Monday, January 20, 2020

Richard Spillman


He’s forty maybe, with tired eyes,
and skin so dark his tattoos
shift like deer in a forest at night.

He asks what I did and laughs
when I mention the protest march:
why would I care about that shit?

He tells me he’s in for murder,
not here but in Loosiana, some guy
with more mouth than brains,

and offers a cigarette, which I take
though I don’t smoke. Sharing a cell
with a killer makes me congenial.

He compares jails: Mississippi
was bad, but in Los Angeleez,
they got some crazy people there.

You talk about banks playing
with money like kids with bubbles,
for the joy of watching them pop.

He’d just seen Mandingo on Prime
and couldn’t get over the shock.
“Bred like horses,” he says.

I admit I knew, and his eyes
seem to measure my part in it.
Then he says he knew, too,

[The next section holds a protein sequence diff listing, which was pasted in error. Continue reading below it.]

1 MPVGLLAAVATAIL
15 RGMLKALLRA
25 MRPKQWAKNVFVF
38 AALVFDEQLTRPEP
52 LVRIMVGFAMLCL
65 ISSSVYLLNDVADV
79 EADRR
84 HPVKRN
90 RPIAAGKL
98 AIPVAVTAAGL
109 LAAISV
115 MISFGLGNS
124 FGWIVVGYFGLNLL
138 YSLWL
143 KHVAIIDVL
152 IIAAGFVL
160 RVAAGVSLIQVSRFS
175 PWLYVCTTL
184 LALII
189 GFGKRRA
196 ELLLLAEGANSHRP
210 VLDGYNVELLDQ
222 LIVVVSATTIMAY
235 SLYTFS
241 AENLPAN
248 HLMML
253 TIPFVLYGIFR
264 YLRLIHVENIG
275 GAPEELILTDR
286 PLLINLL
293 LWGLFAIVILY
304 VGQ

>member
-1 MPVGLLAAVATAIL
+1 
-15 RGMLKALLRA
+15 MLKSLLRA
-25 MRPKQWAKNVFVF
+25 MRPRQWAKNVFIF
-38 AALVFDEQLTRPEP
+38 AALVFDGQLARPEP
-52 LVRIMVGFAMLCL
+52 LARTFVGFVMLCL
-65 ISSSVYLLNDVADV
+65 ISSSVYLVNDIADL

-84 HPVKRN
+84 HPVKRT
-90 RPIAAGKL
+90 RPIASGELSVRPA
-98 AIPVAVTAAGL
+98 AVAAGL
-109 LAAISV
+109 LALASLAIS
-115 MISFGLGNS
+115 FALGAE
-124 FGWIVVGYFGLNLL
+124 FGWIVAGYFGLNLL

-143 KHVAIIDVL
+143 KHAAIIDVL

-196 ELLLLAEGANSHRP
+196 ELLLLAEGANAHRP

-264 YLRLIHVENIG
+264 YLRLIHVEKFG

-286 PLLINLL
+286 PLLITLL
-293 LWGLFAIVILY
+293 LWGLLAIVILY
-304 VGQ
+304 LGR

about the bankers, everybody’d
heard about that, but hell,
what can you do, you got to live.

Gerald So reads "Smoking in Jail":

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Richard confesses: I updated 'Smoking in Jail,' but the narrative is true to fact. I'd been arrested during a protest, and frequent hearings were held to encourage a plea deal. I moved, one of the notices didn't reach me, so like many asylum seekers, I ended up in jail."

RICHARD SPILLMAN is the author of In the Night Speaking and of a chapbook, Suspension. His poems have appeared Poetry and Rattle, The Southern Review and Gargoyle, and lots of other places.

1 comment:

Anonymous said...

Good stuff. Thanks,